AMHERST, Mass. - The University of Massachusetts will host its fourth annual Multicultural Film Festival from Tues. Feb. 25 to Wed. April 30. The festival is coordinated by the Interdepartmental Program in Film Studies, and features film screenings, discussions with filmmakers and video artists, and presentations by film scholars. This year’s event focuses on the experiences of emigres, exiles, and sojourners portrayed in cinema. All screenings and events are free and open to the public and will be held in Herter Auditorium (Room 231).
The festival’s 10 feature and documentary films offer diverse styles and perspectives. Issues addressed in the films include: adaptation and resistance to new cultures; national and ethnic identities; and the cultural and psychological consequences of border crossings. The series explores the motives, struggles, and rewards of transition and forging new identities, as well as the ways in which people represent themselves in the cultures they encounter.
The events are as follows:
* "When Mother Comes Home for Christmas" - The 1995 film looks at the meaning of "global economy" through the story of a Sri Lankan woman who works as a housecleaner and nanny in Greece, and then returns to Sri Lanka for Christmas after eight years. It will be introduced by its director, Nilita Vachani. Tues. Feb. 25, 7:30 p.m., Merrill I Auditorium, Amherst College.
* "Latcho Drom" ("Safe Journey") - Tony Gatlif’s film has been called the "ultimate road movie," and is a sound-and-image symphony depicting the nomadic culture of the Roma (gypsy) people. Wed. Mar. 5, 7:30 p.m., Herter Hall.
* "I Can’t Sleep" - Directed by French filmmaker Claire Denis, the film weaves the disparate stories of recent immigrants in Paris to reveal the underlying connection between them. Co-sponsored by the Mount Holyoke College Film Studies program. Wed. Mar. 12, 7:30 p.m., Gamble Auditorium, Mount Holyoke College.
* "Bhaji on the Beach" - The critically acclaimed feature film about three generations of Asian women in Britain, negotiating their ethnic and female identities. Wed. Mar. 26, 7:30 p.m., Herter Hall.
* "The Children of Ivan Kuz’mich" - A view of the 1941 graduating class of an elite Moscow elementary school attended by children of the Kremlin leadership and leading figures in the arts and sciences. Russian director Marina Goldovskaya will attend the event, which is the U.S. premiere of her latest documentary. Thur. Mar. 27 at 7:30 p.m., Stirn Auditorium, Amherst College.
* "Halving the Bones" - This 1995 documentary bridges genres, cultures, and moral stances in its search for the autobiographical narrator’s fragmented family history. Japanese-American director Ruth Ozeki Lounsbury will introduce the film. Wed. April 2, 7:30 p.m., Herter Hall.
* "Say Amen, Somebody" - This documentary features prominent gospel artists and their performances. The film will be introduced by Horace Boyer, professor of music and director of multicultural programs at UMass. "Say Amen, Somebody" will also open the 26th annual Black Musicians Conference in early April. Mon. Apr. 7, 7:30 p.m., Herter Hall.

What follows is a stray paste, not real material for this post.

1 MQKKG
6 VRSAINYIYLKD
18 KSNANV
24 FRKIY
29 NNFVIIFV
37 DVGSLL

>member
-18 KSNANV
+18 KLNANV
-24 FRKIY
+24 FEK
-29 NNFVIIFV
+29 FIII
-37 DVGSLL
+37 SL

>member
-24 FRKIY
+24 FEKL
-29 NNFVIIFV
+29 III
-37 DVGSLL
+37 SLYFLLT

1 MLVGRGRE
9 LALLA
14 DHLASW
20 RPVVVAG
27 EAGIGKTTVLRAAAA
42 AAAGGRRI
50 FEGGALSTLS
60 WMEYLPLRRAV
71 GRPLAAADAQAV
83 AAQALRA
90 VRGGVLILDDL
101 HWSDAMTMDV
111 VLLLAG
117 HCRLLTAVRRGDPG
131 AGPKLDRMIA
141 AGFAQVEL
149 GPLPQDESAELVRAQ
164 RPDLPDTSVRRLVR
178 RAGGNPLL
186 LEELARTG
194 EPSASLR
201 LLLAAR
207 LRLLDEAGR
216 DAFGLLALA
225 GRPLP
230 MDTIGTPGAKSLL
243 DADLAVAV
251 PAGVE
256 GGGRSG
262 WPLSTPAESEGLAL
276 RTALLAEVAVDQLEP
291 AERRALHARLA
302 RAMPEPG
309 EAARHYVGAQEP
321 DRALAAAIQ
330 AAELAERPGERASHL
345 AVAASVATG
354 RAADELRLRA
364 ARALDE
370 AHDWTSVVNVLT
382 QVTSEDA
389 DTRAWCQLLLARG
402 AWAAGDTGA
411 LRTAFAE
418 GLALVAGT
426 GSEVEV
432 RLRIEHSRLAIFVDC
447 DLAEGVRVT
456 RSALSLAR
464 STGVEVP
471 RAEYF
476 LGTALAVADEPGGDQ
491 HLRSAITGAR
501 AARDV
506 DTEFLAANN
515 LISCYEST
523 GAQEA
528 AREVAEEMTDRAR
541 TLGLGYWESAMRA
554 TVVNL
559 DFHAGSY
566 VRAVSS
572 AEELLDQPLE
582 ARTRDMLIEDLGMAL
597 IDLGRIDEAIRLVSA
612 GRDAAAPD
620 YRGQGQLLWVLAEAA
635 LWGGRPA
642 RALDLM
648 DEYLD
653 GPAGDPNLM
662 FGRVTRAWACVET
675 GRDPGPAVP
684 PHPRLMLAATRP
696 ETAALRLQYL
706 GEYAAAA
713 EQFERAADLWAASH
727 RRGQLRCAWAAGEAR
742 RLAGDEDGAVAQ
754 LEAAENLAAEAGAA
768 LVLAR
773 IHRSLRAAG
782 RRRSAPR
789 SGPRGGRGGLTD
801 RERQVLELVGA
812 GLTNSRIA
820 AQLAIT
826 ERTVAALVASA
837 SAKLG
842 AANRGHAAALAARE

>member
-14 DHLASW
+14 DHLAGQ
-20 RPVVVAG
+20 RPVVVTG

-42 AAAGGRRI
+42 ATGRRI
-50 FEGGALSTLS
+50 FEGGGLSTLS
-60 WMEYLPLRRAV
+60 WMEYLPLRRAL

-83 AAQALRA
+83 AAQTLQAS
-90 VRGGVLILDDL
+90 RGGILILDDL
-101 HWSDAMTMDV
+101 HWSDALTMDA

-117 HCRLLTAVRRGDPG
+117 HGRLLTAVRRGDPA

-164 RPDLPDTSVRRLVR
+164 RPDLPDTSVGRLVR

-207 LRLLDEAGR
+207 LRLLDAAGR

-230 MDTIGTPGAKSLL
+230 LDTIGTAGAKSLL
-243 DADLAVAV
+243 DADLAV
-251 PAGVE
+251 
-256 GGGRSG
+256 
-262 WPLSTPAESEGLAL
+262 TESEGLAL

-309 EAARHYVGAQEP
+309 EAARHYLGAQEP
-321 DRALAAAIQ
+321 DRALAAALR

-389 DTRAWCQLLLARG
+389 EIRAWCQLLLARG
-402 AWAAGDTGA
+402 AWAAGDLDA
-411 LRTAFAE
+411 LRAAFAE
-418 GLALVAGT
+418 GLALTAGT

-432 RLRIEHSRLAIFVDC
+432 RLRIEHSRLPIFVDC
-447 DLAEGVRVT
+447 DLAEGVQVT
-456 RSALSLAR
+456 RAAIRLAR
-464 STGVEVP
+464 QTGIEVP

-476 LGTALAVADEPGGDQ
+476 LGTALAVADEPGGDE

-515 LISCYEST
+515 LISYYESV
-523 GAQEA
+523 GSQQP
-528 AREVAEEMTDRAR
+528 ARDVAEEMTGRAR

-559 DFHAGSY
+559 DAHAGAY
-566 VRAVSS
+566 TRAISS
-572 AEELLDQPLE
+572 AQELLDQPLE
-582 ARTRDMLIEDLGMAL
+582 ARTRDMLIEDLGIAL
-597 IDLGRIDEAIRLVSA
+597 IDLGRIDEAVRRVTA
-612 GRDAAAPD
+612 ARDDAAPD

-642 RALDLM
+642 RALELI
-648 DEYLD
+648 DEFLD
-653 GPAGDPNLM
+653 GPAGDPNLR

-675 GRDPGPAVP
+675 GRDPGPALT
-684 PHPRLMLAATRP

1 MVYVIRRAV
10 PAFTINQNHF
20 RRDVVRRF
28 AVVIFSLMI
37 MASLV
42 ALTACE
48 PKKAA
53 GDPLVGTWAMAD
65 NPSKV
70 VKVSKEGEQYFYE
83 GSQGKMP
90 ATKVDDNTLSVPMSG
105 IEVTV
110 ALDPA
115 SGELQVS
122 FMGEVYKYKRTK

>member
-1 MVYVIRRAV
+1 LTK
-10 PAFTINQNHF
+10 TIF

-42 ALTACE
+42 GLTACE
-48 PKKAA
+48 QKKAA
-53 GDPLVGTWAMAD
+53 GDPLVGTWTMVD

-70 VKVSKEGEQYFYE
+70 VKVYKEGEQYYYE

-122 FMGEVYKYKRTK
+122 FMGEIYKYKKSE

* "Family Name" - This recent Sundance Festival award-winner examines the legacy of slavery in America through three contemporary families whose histories converged in the South more than a century ago. The event will also feature a discussion with the film’s director, Macky Alston. Wed. Apr. 16, 7:30 p.m., Herter Hall.
* "Lamerica" - Shot in Albania, Gianni Amelio’s 1995 film is an odyssey and moral awakening to an ideal of freedom once sought in America, but which is now seen as only a dream in the minds of dispossessed migrants in post-communist Eastern Europe. Mon. Apr. 28, 4 p.m., Hampshire College’s West Lecture Hall, in Franklin Patterson Hall
* "Frantz Fanon: Black Skin, White Mask" - This 1996 film biography offers contemporary discussions of post-colonial identity and displacement. Wed. Apr. 30, 7:30 p.m., Herter Hall.
In addition to the films, a panel of graduate students and faculty members will discuss the festival’s films, and how the themes have touched their own lives. "Autobiographical Reflections: Looking at ?migr?s, Exiles and Sojourners’ Lives" will include Walid Ra’ad, video production and criticism at Hampshire College; Patricia Galvis-Assmus, art at UMass; as well as graduate students Yeon Choi, Octavio Kano Galvan and Elizabeth Fullon will show and discuss their work on migration and cultural identity. Wed. Apr. 9, 7:30 p.m., Herter Hall.
This year’s festival is made possible by special collaboration with the Fine Arts Center’s department of multicultural programs; the University of Massachusetts departments of communication and comparative literature; the Five College Lecture Fund; the theater department of Smith College; the history department of Amherst College; and Hampshire College School of Humanities and Arts. Additional funding has been provided by the following University of Massachusetts entities: the Chancellor’s Office; the UMass Arts Council; the dean of Humanities and Fine Arts; the dean of Social and Behavioral Sciences; the vice chancellor of the graduate school; and the Student Activities Enrichment Fund.
A one-credit undergraduate colloquium may be arranged by contacting professor Carolyn Anderson, communication, 413/545-3455.